The artist is a receptacle for emotions that come from all over the place: from the sky, from the earth, from a scrap of paper, from a passing shape, from a spider’s web. -Pablo Picasso
We have, for possibly our entire existence, had a need for nature based art. Even before we knew what art was. We needed and still need a connection with our World, whenever and wherever possible.
From the beginning of human history, nature has played a vital role in our creative expression. The lands and waters we rely on for daily survival shape how we view and interpret the world around us. And in turn, the art we create from nature’s inspiration becomes part of our personal and cultural identity.
In the United States, many people have rafted down the Mississippi River with Huck Finn or proudly sang of America’s “purple mountain majesties”, a reference to Pike’s Peak in Colorado.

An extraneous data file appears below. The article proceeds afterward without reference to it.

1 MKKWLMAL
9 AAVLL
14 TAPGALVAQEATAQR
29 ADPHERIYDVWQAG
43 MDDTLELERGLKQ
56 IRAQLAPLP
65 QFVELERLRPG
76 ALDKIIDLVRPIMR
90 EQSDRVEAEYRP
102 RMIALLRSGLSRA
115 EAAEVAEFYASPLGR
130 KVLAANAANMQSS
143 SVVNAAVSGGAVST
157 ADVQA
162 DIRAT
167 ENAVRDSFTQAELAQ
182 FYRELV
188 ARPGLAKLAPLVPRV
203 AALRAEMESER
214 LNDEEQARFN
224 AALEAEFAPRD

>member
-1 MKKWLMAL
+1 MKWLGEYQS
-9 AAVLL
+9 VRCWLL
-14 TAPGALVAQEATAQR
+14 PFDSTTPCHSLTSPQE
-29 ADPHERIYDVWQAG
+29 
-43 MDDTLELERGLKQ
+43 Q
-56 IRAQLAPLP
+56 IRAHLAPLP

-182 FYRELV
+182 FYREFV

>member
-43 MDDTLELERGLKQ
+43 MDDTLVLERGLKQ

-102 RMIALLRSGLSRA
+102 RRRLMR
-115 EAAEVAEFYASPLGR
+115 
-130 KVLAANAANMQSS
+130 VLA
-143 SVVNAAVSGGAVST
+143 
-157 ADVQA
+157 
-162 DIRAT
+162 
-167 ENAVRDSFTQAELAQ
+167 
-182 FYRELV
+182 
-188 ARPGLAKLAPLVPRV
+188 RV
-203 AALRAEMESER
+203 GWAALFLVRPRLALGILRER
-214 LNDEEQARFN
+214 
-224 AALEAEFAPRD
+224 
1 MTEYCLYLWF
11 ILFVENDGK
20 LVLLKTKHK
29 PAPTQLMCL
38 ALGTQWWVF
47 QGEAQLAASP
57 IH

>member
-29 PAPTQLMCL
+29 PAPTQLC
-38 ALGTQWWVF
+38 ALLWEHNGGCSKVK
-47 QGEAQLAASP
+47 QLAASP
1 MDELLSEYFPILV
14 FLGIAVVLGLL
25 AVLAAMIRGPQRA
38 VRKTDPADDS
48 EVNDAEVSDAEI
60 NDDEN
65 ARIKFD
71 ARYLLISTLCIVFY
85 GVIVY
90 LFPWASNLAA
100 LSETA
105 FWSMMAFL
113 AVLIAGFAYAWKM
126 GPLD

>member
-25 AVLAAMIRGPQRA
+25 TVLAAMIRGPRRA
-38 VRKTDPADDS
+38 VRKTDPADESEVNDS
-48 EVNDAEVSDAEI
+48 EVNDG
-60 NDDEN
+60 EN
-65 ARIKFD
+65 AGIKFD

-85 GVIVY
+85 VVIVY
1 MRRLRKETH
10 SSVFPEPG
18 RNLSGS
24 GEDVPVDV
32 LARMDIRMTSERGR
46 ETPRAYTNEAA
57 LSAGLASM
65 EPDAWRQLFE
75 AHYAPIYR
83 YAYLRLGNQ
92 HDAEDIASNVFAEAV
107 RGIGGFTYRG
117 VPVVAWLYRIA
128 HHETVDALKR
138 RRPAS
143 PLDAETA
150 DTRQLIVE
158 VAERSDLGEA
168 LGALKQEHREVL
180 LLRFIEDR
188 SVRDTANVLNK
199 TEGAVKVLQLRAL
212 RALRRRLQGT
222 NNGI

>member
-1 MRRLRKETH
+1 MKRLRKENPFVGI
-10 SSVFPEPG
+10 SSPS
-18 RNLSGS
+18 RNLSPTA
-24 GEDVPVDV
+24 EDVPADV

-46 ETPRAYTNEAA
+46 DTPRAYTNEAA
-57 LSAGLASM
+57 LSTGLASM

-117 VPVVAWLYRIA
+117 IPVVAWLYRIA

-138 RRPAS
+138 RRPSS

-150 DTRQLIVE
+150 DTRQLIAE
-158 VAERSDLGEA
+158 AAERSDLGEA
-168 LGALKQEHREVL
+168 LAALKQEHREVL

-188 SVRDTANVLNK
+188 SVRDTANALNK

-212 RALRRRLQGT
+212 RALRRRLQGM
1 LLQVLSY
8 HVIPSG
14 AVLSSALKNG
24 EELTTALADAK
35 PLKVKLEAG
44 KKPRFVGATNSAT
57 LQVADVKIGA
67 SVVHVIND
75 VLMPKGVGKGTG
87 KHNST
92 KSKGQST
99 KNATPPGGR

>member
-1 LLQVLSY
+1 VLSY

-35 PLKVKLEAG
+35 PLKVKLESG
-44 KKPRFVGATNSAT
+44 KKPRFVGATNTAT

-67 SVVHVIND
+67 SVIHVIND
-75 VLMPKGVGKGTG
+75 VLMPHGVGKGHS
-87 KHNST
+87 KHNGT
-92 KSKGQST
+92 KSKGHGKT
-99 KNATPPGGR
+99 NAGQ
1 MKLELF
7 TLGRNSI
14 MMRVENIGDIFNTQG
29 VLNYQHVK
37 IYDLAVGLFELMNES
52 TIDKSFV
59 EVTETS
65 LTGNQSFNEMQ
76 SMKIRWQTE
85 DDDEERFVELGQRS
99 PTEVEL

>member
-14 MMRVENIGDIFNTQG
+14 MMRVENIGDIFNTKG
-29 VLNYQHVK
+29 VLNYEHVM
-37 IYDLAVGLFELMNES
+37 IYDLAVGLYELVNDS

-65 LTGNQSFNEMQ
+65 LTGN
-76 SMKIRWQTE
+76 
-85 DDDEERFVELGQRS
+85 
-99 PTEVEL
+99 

In China, since the earliest dynasties, artists have glorified mountains as being the manifestation of nature’s vital power “qi,” attracting rain clouds that water crops and providing medicinal herbs that cure the sick. And in France, cave paintings have been found of horses, deer, and bulls dating back more than 17,000 years.
Nature’s beauty and power are ingrained in our lives, our history, and our culture. By conserving nature, we are helping nurture our artistic spirit and ensuring that future generations will continue to find inspiration in the natural world around us.
Nature inspired art and creative nature photography is not merely taking pictures of pretty things outside. It is a creative venture into what inspires life and why it does so. The importance of a moment that leaves lifelong impressions and helps to form a bond between oneself and the natural world. The photographs I create are not an attempt to document a place or time, though they may play such a role. They are, and become, a personal expression of my interpretation of a land, place, and time.
I attempt to create more than what most experience in ways that may not be fully understood. To ponder a sunrise or sunset, to understand what makes the grasses glow when backlit by the sun. To understand that these natural things happen regardless if one is there to witness them or not. To be thankful for the opportunity to do so whenever possible.
Gentle Contour | ©Brad Mangas